Thread: Maui
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Old February 2nd, 2010, 10:42 PM
Rick C Rick C is offline
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Join Date: Jan 2005
Location: Southwest of Calgary, Alberta, on an acreage
Posts: 1,140
Maui

Went to Maui last week, ran the Oceanfront Marathon, a 26 mile/42 km run from Wailea to Lahaina along the Pacific, then spent a few more days lazing about.



Above, a scene along the marathon route, a beautiful point-to-point jaunt. This was a tough race not because of the terrain but because of the temperature. It was already 70 F or 21 C when I stepped out of the car at 4:15 a.m. to catch a shuttle bus to the start line and 81 F or 27 C when I got back into the car at the end, so probably 85 or near 30 C on the pavement. Consequently, my time and, it seemed, everyone else's took a hit. Great experience though. Loved it.



Above, next day, some cows eye me balefully as their bird friends take a powder. I was hiking up Waihee Ridge Trail, a 1,560 foot elevation gain over a round-trip of 8 km. My legs were pretty stiff from running the day before.



Above, on the trail. I was first along here this morning and cleared all the spider webs out of the way. Maui has some awesome looking spiders.



Higher, higher . . . .



. . . . . still higher on a gorgeous trail. Miraculously free of rain too.



The best place to be on the island at that moment.



Above, a young boy jealously watches a family frolicking in the waves.



Above, a young woman watches a sunset in the old whaling town of Lahaina.



Above, on the road to Hana at sunrise. With 600 curves in only 42 miles and frequently reduced to one lane, you want to be on this road before anyone else lest your road rage drive you insane. And it's prettier earlier in the day anyway.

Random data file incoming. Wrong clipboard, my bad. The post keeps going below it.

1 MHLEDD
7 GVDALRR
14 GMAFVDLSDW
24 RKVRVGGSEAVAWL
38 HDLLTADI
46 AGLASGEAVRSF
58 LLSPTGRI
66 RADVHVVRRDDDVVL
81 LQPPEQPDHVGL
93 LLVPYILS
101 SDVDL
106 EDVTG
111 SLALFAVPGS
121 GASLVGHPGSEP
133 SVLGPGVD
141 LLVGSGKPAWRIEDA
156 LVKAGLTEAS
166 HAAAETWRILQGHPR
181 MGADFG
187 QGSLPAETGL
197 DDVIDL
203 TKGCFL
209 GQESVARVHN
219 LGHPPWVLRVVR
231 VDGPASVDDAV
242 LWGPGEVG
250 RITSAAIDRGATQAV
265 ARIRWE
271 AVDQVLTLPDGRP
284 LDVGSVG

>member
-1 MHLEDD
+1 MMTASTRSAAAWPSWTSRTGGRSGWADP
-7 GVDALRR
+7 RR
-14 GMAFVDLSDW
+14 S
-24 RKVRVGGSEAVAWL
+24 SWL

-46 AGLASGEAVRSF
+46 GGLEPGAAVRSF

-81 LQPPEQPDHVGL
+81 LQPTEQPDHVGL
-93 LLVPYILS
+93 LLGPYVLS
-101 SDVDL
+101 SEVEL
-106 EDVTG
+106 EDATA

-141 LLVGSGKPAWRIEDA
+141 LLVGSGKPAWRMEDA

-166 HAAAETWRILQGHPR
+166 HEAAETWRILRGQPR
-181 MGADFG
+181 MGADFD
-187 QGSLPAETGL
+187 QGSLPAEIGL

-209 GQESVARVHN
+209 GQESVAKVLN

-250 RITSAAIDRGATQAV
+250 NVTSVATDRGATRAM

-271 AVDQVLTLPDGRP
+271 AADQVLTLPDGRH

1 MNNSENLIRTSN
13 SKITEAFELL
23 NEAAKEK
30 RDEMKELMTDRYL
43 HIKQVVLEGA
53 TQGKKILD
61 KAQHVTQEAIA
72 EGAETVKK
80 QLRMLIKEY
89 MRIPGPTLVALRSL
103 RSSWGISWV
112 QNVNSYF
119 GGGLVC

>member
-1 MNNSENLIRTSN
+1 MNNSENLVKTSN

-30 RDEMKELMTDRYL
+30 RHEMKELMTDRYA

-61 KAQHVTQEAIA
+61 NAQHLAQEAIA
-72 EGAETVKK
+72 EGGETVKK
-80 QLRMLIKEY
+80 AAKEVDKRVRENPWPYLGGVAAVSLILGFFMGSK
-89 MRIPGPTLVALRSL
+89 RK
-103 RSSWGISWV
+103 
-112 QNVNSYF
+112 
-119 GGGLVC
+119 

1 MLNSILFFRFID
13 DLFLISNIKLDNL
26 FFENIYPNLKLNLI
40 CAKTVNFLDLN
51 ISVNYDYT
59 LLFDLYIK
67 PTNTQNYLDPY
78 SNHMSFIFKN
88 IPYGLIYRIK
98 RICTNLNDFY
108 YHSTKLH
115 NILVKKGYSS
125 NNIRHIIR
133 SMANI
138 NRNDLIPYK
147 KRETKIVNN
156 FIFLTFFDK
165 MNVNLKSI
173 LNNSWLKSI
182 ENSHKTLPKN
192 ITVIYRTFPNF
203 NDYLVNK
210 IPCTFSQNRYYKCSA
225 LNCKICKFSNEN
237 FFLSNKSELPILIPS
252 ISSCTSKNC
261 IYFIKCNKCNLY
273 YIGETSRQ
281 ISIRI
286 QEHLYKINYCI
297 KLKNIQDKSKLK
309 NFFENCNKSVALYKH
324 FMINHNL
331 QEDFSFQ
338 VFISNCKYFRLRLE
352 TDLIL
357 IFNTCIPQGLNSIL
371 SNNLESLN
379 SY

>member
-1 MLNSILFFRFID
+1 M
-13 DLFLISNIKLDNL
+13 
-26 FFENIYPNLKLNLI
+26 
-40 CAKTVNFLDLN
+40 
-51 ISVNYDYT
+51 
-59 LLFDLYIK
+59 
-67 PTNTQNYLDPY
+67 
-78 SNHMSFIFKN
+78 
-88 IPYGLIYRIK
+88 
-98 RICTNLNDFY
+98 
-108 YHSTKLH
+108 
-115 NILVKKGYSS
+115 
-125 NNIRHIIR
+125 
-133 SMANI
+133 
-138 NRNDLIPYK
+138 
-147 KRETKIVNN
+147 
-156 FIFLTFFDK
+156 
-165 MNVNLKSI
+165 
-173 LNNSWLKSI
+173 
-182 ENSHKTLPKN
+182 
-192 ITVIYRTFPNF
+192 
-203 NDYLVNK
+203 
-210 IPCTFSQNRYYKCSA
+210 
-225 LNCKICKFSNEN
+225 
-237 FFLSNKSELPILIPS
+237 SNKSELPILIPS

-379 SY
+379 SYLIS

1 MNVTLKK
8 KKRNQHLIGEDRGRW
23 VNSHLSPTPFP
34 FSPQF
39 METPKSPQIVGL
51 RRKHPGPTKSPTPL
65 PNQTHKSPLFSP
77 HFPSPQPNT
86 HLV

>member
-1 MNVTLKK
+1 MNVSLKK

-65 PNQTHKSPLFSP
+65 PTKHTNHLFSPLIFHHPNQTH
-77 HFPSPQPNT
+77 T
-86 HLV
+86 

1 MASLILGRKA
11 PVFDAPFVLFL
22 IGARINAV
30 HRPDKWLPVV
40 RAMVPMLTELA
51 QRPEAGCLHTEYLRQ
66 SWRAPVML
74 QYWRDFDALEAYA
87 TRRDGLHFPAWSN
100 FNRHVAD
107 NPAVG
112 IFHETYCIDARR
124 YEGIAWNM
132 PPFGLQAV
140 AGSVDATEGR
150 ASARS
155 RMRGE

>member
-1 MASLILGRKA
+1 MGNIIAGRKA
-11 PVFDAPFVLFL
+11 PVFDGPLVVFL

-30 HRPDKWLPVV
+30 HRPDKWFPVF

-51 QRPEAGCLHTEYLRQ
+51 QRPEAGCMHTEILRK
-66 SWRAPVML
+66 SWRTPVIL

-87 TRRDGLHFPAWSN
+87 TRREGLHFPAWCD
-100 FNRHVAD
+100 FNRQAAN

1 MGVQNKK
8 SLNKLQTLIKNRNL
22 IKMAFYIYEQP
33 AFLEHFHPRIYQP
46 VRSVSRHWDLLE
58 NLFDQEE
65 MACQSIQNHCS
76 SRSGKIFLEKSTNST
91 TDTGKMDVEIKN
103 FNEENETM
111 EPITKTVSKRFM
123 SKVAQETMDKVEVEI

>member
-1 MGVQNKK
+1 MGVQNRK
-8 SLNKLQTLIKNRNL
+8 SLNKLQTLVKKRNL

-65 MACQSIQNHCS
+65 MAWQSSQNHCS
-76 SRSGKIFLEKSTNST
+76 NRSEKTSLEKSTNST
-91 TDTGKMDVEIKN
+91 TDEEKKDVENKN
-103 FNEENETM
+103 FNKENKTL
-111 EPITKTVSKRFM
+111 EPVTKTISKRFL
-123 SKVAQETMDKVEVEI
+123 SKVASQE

Above, the small village of Hana, hard to get to, with 10,000 foot Haleakala in the background. Again, a clear day. This is a very rainy place.



Above, driving through cattle/horse country the other side of Hana. In a quiet, obscure, virtually invisible churchyard down this road is buried Charles Lindbergh, famous aviator and the first to fly the Atlantic.



Above, catching the big surf of Ho'okipa . . . .



Above, on top of Haleakala. I hiked down into the crater where it was foggy and raining even as this picture shows clear skies. Hiking down from 10,000 feet comes with a price, you have to hike back up to 10,000 feet. The astronomical facilities in the background benefit from the fourth clearest skies on the planet.



Above, a humpback whale calf leaps into a Maui sunset. The calf is strengthening it's tail for the long voyage to Alaska yet to come while also practicing a technique for encircling schools of fish. Surprisingly, there is nothing to eat for whales in Hawaiian waters and they can go six months without food. They are here to mate and calve.



Above, in the moment on Maui.

Rick C
www.goldentales.ca
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